cover image ISADORA: A Sensational Life

ISADORA: A Sensational Life

Peter Kurth, . . Little, Brown, $29.95 (672pp) ISBN 978-0-316-50726-4

Kurth (Anastasia: The Riddle of Anna Anderson) presents an exhaustive march through an exhausting, tragic life, organizing endless material into a coherent chronology. Duncan's contributions to dance are better documented and analyzed elsewhere. With minimum commentary, Kurth follows Duncan's frenetic existence from her 1877 birth in San Francisco until her infamous death (when her scarf caught in the wheel of her car, strangling her) in France in 1927. Duncan, her sister and two brothers, professionally entwined throughout their lives, spent early childhood vacillating between luxury and penury (her financier/swindler father, an integral part of San Francisco's 1877 banking collapse, was prone to long disappearances), a tendency which prevailed throughout their adulthood. Duncan seemed marked by tragedy: various fires destroyed belongings and homes (her earliest memory was of being tossed from the window of a burning building); her father died in a shipwreck; two of her children perished when a chauffeur rolled their car into the Seine; the third died shortly after birth. Throughout adulthood, Duncan moved restlessly and incessantly about, principally from Paris to Berlin to Russia. She danced, drank and enjoyed volatile long-term relationships while simultaneously leaping into bed with numerous so-called geniuses. Occasional professional successes peppered Duncan's life, but perhaps her most defining experience was her 1922 marriage to the mad, alcoholic and abusive Russian poet Esenin. By the time of his suicide in 1925, the couple had essentially destroyed each other professionally and personally. Neither a dance history nor a portrait of an era—although Duncan knew everyone and participated in everything—this book instead offers a meticulous chronology of an extraordinary life. (Nov. 15)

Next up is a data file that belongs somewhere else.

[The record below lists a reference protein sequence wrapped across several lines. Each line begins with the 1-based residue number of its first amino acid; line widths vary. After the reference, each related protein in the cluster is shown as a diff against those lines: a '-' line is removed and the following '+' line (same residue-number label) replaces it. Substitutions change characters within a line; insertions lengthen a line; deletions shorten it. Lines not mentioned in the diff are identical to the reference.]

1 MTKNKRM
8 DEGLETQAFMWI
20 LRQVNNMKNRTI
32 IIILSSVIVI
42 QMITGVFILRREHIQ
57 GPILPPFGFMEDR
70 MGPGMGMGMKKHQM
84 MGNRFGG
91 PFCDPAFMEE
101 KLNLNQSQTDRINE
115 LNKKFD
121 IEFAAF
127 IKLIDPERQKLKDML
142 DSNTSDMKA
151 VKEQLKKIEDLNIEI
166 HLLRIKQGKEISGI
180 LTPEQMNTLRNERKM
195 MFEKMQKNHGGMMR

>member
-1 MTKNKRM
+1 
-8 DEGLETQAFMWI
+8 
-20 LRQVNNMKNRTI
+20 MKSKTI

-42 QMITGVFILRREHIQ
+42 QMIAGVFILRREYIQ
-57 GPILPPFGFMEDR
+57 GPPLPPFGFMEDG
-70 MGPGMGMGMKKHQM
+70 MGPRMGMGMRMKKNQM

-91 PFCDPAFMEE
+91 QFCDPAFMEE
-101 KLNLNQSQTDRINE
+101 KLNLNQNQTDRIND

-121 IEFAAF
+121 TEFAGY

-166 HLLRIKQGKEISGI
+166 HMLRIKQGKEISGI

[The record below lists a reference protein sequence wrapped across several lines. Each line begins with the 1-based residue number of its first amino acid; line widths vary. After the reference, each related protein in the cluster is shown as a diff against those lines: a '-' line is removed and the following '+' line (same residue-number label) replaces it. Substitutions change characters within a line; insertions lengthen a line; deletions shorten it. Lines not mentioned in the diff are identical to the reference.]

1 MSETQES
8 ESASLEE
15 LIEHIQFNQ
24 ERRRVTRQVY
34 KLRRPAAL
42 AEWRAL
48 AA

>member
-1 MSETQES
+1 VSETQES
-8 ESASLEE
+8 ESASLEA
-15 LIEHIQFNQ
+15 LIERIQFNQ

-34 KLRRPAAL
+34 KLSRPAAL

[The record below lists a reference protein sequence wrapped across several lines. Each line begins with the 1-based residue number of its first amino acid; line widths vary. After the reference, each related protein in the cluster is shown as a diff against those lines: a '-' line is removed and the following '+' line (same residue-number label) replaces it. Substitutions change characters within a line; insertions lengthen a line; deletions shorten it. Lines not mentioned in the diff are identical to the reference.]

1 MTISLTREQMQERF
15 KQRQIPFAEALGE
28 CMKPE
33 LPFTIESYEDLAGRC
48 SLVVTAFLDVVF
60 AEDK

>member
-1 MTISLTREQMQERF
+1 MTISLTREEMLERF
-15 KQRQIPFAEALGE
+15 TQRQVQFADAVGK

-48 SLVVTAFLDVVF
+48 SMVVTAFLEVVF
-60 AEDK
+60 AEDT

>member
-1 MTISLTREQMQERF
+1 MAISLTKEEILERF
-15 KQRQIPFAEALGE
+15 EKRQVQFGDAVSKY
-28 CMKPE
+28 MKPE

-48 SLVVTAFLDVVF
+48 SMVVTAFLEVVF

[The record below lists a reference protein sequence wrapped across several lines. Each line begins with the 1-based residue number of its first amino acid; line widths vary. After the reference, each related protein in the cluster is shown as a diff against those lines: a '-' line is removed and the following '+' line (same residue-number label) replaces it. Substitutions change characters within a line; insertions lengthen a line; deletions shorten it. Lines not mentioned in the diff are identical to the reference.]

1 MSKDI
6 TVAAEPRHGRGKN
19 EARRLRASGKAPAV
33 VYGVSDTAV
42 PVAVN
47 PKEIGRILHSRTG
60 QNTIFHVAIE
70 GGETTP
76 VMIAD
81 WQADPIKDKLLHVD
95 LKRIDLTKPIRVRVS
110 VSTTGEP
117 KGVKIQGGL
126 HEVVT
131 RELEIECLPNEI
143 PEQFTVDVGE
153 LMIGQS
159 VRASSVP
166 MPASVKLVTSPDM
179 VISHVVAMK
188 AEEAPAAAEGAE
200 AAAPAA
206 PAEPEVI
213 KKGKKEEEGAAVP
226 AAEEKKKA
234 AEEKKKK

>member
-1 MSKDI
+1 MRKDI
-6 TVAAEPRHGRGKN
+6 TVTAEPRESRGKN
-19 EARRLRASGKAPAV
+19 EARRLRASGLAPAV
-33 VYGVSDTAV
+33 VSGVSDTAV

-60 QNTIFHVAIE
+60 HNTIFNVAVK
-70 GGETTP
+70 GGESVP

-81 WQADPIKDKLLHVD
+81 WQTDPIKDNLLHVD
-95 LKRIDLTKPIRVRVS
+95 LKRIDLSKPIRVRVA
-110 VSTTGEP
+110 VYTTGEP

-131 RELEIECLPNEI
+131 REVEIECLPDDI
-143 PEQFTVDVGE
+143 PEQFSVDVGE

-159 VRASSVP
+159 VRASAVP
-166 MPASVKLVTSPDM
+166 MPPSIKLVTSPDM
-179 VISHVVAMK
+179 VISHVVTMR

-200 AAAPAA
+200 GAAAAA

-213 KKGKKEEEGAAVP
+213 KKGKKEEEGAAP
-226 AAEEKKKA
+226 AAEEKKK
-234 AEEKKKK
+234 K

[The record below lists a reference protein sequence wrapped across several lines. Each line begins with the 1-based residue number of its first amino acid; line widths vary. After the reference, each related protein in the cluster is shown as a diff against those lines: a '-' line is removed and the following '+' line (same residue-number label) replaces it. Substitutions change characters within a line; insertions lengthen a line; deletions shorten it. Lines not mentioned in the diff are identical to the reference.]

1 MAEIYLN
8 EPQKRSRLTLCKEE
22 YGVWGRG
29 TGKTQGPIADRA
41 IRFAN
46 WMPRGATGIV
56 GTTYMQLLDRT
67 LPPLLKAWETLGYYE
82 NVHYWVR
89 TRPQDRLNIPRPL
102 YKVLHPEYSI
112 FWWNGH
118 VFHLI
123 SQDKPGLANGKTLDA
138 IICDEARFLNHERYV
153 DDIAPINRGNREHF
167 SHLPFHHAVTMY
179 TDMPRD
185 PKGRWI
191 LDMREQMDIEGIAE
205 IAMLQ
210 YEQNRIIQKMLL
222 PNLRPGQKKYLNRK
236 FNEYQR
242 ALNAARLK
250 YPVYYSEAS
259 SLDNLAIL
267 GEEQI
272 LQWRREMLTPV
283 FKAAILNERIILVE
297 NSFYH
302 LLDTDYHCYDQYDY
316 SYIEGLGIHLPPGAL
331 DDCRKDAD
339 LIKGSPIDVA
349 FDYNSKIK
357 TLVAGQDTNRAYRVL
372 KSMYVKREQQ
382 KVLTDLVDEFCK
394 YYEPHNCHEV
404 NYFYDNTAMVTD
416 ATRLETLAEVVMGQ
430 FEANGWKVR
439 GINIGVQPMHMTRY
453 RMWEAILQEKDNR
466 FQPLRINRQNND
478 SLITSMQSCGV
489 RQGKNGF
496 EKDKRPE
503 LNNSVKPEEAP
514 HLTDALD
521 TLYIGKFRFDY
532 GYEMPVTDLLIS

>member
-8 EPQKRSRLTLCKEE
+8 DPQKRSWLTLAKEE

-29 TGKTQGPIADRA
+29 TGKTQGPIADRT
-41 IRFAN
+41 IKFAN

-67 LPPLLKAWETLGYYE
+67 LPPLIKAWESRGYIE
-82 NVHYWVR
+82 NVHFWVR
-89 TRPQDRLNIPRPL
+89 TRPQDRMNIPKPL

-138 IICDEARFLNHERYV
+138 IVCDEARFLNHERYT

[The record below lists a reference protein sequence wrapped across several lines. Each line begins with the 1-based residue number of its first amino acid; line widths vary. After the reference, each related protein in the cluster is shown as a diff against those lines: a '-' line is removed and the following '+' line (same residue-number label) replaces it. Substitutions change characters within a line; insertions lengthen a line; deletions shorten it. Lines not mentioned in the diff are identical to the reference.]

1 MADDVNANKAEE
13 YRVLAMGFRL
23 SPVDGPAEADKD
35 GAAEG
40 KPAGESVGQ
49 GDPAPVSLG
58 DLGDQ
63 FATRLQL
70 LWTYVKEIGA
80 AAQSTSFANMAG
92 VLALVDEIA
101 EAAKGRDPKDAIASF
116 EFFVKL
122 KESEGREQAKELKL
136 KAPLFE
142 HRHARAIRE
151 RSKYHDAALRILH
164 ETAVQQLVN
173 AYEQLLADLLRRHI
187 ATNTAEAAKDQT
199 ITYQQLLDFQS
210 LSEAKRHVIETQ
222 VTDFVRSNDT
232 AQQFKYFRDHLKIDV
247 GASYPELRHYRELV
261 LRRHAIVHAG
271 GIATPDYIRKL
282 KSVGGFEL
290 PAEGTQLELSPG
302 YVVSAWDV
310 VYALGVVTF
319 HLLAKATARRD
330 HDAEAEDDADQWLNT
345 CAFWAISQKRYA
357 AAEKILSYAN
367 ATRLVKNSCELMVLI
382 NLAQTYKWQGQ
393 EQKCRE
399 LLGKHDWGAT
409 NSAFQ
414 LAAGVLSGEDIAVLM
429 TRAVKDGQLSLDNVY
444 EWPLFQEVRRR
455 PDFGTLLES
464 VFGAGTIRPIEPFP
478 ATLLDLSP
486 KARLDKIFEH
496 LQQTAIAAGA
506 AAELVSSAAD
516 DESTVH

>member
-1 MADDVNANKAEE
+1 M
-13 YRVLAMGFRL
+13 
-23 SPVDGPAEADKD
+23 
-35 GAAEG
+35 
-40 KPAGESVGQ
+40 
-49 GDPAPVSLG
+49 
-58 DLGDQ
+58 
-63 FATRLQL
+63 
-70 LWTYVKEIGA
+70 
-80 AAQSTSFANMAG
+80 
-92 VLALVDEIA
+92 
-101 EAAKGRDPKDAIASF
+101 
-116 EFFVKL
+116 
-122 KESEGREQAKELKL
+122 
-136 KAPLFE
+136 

Forecast:This is not, as the publisher claims, "the first major biography" of Isadora (Frederika Blair's predates it by 15 years). Its exhaustive rather than illuminative qualities will limit its readership to the most dedicated dance fans.